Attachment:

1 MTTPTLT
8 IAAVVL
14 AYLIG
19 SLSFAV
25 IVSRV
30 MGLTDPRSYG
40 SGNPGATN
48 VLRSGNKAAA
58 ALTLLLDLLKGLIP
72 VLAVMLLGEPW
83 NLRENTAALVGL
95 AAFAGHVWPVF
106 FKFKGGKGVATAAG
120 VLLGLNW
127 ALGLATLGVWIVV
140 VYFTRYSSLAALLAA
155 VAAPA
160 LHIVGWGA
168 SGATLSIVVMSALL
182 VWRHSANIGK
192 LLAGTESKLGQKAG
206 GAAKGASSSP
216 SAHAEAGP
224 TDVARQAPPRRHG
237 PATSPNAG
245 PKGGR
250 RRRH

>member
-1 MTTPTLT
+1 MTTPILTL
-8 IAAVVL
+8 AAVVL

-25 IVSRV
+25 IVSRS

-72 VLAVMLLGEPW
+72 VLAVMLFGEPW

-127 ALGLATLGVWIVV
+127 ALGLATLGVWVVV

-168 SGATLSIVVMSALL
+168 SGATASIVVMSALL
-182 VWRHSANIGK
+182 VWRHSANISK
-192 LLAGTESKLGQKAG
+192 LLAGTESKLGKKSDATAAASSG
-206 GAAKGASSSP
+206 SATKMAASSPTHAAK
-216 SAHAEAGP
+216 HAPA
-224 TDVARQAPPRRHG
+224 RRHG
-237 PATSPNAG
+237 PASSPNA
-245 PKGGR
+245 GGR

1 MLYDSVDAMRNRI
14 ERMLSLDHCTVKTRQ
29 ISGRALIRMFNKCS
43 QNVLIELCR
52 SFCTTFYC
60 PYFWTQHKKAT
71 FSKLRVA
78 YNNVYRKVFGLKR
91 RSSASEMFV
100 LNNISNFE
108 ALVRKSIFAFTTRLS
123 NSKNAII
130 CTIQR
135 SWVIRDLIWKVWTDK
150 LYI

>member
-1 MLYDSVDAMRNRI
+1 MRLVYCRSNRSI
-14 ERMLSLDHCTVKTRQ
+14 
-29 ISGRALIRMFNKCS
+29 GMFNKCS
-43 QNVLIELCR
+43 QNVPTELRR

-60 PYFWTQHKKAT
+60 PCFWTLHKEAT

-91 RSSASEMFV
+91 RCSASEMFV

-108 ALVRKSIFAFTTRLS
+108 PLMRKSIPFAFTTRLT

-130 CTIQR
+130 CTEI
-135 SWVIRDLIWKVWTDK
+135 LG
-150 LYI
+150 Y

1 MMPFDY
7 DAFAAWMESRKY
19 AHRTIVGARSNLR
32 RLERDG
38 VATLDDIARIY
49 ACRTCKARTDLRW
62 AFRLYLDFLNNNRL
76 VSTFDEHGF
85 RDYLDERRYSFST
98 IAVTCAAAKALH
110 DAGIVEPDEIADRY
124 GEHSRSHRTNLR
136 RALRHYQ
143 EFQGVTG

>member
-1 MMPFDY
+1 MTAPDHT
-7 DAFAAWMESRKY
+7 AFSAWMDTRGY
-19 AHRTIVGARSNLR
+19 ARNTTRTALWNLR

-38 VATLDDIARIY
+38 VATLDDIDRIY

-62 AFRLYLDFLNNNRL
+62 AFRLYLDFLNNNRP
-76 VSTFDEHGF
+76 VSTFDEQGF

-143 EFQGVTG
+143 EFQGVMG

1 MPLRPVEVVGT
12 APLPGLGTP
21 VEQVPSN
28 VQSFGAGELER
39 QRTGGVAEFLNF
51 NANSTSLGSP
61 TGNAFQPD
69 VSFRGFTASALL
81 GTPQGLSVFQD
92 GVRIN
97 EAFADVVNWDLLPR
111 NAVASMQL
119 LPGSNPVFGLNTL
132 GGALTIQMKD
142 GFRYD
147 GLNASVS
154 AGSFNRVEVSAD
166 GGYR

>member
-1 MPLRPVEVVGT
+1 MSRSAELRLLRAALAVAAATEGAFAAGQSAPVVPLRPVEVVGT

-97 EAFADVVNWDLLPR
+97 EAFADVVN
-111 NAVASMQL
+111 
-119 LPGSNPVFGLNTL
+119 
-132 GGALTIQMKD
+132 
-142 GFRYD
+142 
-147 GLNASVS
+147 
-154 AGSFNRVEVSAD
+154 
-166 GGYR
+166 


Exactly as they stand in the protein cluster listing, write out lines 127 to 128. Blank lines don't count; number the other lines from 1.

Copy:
69 VSFRGFTASALL
81 GTPQGLSVFQD